Interview by Michael Limnios Special Thanks: Mike Stern & Jess Brooks
How has the Jazz music (and people of) influenced your views of the world and the journeys you’ve taken?
Jazz music and music in general has been so important in my life and I’ve been so grateful to play with such amazing and inspirational musicians. And been fortunate enough to go on the road and play music for people in many different countries which is really always an awesome experience. And I’m also so grateful to be married to a wonderful musician, Leni Stern, who has inspired me through the years.
How do you describe your sound and music philosophy? Where does your creative drive come from?
I like to try to get a vocal kind of sound on the guitar and I like to play or try to play saxophone lines or trumpet lines and get that kind of Sound, with lots of air. A lot of songs that I write are inspired by other musicians that I play with or other music that I hear and sometimes I write something that might be inspired by just a feeling that I might have.
Which meetings have been the most important experiences? What was the best advice anyone ever gave you?
Of course, I’ll been so fortunate to play with so many amazing musicians both very famous and also musicians that are not so well known but our incredible. Of course, Miles Davis was a big influence and always will be. And both the Brecker brothers Mike and Randy have always and will always be so influential for me. And many others of course. Jaco Pastorius, he’s meant more to me than words can say. And David Sanborn who I played with for a year and a half, and the four generations of miles which had different people in the band At different times, But in that band the musicians I got to play with were Ron Carter George Coleman Jimmy Cobb Buster Williams Sonny fortune.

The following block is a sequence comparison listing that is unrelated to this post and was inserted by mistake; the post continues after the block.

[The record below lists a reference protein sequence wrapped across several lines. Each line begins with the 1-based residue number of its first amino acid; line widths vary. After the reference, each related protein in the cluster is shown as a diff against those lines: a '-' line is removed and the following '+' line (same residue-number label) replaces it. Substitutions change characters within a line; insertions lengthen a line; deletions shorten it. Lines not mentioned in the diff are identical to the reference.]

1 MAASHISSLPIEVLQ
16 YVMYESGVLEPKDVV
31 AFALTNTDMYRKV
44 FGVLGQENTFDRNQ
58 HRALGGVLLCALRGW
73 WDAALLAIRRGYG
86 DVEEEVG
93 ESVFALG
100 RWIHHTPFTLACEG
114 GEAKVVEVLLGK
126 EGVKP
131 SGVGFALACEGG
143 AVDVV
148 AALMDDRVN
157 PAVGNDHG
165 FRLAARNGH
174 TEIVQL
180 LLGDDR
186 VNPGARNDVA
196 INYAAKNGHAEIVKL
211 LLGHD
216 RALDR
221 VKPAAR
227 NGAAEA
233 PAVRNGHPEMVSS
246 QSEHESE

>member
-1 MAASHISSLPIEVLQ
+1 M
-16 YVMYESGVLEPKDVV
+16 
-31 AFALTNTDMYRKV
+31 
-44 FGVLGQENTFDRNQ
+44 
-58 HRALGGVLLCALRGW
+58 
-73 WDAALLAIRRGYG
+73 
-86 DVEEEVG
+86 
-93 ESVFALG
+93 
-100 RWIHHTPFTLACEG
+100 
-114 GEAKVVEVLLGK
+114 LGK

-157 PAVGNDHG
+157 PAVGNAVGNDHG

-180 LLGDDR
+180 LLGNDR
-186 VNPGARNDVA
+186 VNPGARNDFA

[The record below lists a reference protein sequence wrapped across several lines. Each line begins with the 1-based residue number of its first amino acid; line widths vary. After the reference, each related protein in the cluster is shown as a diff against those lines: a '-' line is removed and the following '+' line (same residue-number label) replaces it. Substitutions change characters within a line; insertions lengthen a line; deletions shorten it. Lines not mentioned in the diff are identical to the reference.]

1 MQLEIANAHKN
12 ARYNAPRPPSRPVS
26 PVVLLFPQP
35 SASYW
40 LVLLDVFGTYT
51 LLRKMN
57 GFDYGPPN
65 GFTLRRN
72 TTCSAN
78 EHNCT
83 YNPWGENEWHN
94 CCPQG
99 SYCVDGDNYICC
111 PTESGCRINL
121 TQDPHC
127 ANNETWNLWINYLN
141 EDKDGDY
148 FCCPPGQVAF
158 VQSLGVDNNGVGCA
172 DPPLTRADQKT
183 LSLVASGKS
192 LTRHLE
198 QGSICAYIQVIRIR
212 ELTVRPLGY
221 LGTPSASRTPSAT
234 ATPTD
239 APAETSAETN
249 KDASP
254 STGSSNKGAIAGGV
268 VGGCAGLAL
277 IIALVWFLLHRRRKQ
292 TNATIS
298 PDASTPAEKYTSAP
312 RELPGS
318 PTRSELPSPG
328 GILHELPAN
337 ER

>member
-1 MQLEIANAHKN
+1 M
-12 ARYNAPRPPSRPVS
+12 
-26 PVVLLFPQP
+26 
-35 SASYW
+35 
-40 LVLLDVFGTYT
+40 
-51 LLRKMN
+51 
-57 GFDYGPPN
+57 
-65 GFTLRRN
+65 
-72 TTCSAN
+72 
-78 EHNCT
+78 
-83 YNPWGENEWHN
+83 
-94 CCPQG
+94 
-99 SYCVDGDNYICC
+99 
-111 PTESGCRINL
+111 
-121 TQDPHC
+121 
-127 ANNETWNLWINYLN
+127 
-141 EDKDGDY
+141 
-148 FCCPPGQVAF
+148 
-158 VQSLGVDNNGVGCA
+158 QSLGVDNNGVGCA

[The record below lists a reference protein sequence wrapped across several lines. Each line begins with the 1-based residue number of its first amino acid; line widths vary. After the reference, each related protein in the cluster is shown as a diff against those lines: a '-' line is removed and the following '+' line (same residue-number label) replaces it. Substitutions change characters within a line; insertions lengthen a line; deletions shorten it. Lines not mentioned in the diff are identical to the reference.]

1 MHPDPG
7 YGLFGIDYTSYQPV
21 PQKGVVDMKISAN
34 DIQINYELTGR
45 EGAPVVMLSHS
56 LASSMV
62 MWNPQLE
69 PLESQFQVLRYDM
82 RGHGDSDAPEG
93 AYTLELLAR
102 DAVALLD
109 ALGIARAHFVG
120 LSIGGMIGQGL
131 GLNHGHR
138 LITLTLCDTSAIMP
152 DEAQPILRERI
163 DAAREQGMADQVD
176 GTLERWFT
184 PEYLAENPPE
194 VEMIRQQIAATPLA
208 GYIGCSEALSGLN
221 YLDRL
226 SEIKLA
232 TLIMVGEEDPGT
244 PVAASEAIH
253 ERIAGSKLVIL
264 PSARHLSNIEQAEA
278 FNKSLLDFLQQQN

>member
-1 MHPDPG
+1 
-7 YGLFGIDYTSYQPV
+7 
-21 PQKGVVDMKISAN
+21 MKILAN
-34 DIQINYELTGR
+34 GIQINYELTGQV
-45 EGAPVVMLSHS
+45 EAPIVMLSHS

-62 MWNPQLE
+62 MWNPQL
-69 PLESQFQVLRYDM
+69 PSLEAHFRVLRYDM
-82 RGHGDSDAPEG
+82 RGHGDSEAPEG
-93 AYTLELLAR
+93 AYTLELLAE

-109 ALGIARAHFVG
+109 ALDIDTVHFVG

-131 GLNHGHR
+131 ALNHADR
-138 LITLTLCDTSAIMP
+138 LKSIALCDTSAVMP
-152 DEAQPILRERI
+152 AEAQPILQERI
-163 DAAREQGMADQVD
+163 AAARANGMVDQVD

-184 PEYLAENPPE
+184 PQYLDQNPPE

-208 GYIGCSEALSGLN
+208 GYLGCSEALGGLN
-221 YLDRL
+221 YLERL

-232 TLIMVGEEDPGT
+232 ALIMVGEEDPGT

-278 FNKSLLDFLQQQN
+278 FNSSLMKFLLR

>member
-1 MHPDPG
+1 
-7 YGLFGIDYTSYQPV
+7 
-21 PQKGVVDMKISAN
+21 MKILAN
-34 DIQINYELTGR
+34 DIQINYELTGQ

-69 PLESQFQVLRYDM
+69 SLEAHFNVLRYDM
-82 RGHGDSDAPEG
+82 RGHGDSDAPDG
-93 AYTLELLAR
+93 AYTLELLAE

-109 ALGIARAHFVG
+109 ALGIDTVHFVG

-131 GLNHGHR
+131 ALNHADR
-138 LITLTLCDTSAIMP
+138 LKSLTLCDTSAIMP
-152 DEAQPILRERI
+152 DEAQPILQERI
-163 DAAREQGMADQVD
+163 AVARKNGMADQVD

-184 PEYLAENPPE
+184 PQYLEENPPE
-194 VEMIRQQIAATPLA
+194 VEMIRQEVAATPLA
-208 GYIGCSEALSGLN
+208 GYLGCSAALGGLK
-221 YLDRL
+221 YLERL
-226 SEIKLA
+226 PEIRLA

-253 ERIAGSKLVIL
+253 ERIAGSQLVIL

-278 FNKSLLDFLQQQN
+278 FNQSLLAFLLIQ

And Billy Cobham also and Blood Sweat & Tears. But many others that aren’t so well-known like the amazing Jerry Bergonzi, George Garzone. The list is too much to mention but I’ve had many opportunities to play with great musicians and I still have opportunities to do that.